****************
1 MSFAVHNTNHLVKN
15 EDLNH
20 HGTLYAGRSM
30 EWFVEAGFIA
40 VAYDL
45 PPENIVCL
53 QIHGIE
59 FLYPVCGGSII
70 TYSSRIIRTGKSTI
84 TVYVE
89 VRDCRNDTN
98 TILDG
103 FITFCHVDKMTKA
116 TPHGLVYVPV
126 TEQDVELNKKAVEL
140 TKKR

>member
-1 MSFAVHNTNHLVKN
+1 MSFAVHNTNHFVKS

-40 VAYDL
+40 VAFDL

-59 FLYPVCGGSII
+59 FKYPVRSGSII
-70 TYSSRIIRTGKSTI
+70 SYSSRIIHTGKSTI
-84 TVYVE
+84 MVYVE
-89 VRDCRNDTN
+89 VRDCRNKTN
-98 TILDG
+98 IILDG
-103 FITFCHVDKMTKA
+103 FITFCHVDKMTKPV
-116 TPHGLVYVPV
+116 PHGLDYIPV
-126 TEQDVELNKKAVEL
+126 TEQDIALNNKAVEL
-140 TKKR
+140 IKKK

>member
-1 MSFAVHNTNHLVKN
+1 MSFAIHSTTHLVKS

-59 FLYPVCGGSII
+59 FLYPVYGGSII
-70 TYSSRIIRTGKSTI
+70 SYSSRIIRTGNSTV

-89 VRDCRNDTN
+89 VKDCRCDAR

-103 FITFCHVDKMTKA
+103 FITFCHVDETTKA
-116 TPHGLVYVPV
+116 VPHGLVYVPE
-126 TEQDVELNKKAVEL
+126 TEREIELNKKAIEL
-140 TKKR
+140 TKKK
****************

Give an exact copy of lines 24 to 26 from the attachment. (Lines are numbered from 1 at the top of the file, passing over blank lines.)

-70 TYSSRIIRTGKSTI
+70 SYSSRIIHTGKSTI
-84 TVYVE